Viktor’s perilous balancing act

He’s now pitting his close relationship with Putin against the EU, a very risky tactic given Russia’s present predicament.

The epic nationalism and, at times, open defiance of the European Union have become a distinctive trait of the oratorical style of Hungarian Prime Minister Viktor Orbàn, who on 15 March, in a speech following the traditional parade of Hussar soldiers through the streets of Budapest, declared that the “struggle for Hungary’s sovereignty will never end, and in this cause, we have only ourselves to rely on. Our people smile when anyone wants to lecture them on freedom and democracy”.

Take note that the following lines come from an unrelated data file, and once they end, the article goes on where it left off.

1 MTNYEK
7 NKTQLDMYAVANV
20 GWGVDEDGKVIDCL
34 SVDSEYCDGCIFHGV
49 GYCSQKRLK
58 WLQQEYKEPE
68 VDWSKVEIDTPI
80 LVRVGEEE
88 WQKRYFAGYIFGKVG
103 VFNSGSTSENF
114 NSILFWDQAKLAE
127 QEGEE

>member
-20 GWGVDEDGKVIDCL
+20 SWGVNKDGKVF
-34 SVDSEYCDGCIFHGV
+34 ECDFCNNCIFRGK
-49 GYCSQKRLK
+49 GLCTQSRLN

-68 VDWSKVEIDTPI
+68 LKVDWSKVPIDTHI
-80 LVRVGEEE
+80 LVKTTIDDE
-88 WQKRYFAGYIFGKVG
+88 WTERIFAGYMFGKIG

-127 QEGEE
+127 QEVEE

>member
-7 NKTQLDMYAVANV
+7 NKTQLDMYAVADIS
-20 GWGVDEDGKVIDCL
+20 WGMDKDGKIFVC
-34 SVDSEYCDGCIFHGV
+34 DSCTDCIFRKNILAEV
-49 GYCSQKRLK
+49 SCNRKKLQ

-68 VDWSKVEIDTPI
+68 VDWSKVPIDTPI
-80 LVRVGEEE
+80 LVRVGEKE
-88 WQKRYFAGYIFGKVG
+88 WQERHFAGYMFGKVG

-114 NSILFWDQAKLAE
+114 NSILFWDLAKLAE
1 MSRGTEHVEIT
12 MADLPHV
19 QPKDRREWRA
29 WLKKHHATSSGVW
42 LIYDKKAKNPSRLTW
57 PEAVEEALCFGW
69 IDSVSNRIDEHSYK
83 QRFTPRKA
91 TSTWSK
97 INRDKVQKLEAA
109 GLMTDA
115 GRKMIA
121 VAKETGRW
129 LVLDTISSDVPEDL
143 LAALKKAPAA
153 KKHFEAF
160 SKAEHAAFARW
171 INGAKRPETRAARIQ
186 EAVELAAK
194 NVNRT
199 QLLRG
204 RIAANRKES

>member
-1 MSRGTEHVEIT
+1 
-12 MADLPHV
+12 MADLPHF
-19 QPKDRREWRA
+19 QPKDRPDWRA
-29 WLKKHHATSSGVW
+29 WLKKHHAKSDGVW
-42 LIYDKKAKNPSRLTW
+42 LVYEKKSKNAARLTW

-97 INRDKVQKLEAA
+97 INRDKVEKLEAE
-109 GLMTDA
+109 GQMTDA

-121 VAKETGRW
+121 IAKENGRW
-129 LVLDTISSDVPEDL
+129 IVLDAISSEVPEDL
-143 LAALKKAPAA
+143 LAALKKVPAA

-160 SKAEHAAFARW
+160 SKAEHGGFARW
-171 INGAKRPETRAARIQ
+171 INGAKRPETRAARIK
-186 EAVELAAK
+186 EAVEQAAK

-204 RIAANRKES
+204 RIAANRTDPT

However, at the 167th anniversary celebrations of the 1848 revolution against the House of Hapsburg, a different breeze was blowing on the banks of the Danube from the one that little more than a year ago reinstated the leader of the Fidesz centre-right party at the country's helm. Because while Orbàn was emphasising that “Europe today is full of questions, and Hungary is full of answers” from the podium and reiterating that “if certain issues are no longer in our own hands, they will end up in the wallets of foreign speculators”, a sizeable portion of the population was walking the city collecting signatures for 15 referendum proposals. 

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